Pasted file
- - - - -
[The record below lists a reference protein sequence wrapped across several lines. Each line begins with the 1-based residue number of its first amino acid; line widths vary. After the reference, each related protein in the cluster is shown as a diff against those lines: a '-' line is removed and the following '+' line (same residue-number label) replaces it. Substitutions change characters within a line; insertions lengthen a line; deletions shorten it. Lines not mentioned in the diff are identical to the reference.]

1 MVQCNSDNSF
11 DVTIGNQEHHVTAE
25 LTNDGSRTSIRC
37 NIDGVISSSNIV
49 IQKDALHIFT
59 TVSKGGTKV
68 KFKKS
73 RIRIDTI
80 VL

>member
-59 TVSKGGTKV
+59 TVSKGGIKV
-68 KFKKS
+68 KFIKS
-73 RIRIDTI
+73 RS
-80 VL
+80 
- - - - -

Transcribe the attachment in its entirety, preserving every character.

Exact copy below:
[The record below lists a reference protein sequence wrapped across several lines. Each line begins with the 1-based residue number of its first amino acid; line widths vary. After the reference, each related protein in the cluster is shown as a diff against those lines: a '-' line is removed and the following '+' line (same residue-number label) replaces it. Substitutions change characters within a line; insertions lengthen a line; deletions shorten it. Lines not mentioned in the diff are identical to the reference.]

1 MVQCNSDNSF
11 DVTIGNQEHHVTAE
25 LTNDGSRTSIRC
37 NIDGVISSSNIV
49 IQKDALHIFT
59 TVSKGGTKV
68 KFKKS
73 RIRIDTI
80 VL

>member
-59 TVSKGGTKV
+59 TVSKGGIKV
-68 KFKKS
+68 KFIKS
-73 RIRIDTI
+73 RS
-80 VL
+80 